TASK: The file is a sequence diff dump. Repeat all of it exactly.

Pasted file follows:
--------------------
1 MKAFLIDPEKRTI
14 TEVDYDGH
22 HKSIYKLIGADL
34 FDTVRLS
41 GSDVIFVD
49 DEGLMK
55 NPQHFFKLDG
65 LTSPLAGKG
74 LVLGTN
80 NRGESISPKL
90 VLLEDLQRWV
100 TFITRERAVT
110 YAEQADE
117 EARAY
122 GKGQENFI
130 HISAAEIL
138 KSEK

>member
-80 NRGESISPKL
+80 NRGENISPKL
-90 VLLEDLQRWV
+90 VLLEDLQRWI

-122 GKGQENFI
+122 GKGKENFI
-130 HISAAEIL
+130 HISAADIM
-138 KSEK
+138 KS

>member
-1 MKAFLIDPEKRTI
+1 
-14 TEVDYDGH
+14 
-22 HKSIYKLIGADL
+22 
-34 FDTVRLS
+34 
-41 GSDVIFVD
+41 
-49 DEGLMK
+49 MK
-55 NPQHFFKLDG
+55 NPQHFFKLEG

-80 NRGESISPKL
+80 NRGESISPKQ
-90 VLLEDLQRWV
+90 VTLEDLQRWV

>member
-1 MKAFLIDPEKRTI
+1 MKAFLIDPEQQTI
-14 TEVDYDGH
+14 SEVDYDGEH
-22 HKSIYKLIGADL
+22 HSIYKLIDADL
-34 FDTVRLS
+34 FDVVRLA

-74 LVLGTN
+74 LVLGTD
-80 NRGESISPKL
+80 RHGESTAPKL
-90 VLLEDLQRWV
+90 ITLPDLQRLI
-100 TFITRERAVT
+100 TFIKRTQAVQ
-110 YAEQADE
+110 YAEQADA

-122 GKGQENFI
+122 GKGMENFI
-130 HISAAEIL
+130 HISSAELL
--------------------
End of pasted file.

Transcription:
1 MKAFLIDPEKRTI
14 TEVDYDGH
22 HKSIYKLIGADL
34 FDTVRLS
41 GSDVIFVD
49 DEGLMK
55 NPQHFFKLDG
65 LTSPLAGKG
74 LVLGTN
80 NRGESISPKL
90 VLLEDLQRWV
100 TFITRERAVT
110 YAEQADE
117 EARAY
122 GKGQENFI
130 HISAAEIL
138 KSEK

>member
-80 NRGESISPKL
+80 NRGENISPKL
-90 VLLEDLQRWV
+90 VLLEDLQRWI

-122 GKGQENFI
+122 GKGKENFI
-130 HISAAEIL
+130 HISAADIM
-138 KSEK
+138 KS

>member
-1 MKAFLIDPEKRTI
+1 
-14 TEVDYDGH
+14 
-22 HKSIYKLIGADL
+22 
-34 FDTVRLS
+34 
-41 GSDVIFVD
+41 
-49 DEGLMK
+49 MK
-55 NPQHFFKLDG
+55 NPQHFFKLEG

-80 NRGESISPKL
+80 NRGESISPKQ
-90 VLLEDLQRWV
+90 VTLEDLQRWV

>member
-1 MKAFLIDPEKRTI
+1 MKAFLIDPEQQTI
-14 TEVDYDGH
+14 SEVDYDGEH
-22 HKSIYKLIGADL
+22 HSIYKLIDADL
-34 FDTVRLS
+34 FDVVRLA

-74 LVLGTN
+74 LVLGTD
-80 NRGESISPKL
+80 RHGESTAPKL
-90 VLLEDLQRWV
+90 ITLPDLQRLI
-100 TFITRERAVT
+100 TFIKRTQAVQ
-110 YAEQADE
+110 YAEQADA

-122 GKGQENFI
+122 GKGMENFI
-130 HISAAEIL
+130 HISSAELL